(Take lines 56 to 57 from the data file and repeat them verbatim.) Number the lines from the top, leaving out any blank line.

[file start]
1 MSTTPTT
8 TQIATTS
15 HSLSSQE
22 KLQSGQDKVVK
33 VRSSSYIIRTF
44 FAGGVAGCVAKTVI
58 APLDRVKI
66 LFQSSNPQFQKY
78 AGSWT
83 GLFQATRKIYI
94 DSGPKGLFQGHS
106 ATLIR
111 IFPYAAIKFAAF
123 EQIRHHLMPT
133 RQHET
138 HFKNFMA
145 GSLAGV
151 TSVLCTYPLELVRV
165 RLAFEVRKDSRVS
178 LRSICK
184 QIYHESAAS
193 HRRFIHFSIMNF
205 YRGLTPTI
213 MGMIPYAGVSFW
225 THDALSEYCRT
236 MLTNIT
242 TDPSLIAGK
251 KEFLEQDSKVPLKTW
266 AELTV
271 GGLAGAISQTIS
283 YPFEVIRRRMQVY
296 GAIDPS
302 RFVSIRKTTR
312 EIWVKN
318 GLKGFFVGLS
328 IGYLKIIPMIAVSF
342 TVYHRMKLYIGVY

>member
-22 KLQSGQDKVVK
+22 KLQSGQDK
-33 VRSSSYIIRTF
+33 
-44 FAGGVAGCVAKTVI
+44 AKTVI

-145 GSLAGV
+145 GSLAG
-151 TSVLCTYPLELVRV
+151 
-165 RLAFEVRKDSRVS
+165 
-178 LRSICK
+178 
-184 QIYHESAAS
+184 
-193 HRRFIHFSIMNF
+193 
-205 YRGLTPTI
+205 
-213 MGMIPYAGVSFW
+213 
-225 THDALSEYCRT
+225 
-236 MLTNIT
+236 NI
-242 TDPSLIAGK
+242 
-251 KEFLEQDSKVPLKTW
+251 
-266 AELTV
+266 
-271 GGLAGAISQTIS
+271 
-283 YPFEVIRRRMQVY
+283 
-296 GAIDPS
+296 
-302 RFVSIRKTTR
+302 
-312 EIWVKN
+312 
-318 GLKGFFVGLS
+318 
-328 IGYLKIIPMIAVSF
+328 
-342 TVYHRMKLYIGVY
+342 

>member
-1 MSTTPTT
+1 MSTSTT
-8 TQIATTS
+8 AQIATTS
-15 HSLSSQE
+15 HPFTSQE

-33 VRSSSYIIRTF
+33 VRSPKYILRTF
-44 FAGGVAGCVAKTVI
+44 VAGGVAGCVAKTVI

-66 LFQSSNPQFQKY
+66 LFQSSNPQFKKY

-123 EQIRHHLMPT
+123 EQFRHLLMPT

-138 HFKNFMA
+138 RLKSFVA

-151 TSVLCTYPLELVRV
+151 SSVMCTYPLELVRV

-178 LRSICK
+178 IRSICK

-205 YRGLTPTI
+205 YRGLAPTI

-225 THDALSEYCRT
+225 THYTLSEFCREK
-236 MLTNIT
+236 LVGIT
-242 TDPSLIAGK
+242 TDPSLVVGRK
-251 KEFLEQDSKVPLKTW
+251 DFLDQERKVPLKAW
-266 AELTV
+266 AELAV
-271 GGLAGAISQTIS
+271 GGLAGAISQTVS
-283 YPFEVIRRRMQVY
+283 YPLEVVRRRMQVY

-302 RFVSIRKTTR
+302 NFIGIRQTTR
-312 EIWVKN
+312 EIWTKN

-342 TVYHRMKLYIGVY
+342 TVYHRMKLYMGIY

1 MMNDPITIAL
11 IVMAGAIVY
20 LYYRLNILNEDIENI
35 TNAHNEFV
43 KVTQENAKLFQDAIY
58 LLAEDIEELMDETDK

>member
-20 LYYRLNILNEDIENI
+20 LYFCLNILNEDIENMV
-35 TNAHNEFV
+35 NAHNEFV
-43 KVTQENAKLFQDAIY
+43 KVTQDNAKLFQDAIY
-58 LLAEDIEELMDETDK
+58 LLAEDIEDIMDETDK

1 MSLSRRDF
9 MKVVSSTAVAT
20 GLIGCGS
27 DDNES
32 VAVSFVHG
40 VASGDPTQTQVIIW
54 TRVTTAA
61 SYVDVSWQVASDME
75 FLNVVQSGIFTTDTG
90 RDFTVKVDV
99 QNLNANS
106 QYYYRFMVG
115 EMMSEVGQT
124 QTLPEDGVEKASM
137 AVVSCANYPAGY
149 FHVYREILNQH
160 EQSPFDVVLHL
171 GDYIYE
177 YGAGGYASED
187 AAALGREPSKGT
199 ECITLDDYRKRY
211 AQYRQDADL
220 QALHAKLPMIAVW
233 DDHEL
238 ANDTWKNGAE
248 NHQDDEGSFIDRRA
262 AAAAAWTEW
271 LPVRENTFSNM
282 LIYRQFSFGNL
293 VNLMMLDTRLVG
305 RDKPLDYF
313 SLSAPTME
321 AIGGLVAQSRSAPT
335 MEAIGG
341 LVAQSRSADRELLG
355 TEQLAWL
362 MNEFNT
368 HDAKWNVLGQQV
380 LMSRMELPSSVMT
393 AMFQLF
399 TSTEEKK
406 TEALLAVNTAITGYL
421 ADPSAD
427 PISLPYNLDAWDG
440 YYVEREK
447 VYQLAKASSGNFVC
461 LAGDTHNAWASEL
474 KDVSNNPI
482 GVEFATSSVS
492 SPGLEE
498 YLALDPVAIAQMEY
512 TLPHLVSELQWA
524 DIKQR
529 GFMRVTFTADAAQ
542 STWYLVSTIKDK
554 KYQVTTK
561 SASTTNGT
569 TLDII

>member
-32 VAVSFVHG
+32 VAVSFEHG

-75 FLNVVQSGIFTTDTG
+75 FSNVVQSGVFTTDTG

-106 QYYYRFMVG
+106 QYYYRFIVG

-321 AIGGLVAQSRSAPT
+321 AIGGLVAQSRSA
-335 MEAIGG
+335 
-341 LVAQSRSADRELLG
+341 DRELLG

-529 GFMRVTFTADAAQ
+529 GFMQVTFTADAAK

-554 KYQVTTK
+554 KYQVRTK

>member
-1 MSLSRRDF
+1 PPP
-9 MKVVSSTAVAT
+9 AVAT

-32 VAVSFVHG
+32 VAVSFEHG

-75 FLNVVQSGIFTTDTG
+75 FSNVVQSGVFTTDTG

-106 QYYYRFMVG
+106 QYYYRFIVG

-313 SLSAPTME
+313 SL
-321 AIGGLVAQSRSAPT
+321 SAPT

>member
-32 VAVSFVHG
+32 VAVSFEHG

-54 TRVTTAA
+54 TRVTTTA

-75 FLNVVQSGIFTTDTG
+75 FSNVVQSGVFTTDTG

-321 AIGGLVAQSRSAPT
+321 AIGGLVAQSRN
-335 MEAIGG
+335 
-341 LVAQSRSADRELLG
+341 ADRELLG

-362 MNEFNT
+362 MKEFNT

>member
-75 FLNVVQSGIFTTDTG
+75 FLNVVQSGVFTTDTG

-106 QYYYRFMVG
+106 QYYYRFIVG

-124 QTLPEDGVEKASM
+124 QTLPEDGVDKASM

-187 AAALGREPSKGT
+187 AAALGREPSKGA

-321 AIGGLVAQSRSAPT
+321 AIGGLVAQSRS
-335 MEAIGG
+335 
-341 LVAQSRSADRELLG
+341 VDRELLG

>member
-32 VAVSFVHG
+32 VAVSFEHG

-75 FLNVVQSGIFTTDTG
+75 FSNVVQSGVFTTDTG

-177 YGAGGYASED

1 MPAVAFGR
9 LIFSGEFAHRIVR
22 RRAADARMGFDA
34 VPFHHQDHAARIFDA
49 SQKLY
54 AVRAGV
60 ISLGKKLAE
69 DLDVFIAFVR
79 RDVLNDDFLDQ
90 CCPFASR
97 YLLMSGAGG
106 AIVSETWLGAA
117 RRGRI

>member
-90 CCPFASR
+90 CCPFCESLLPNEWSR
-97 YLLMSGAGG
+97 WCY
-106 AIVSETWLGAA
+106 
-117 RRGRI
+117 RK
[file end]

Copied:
+193 
-205 YRGLTPTI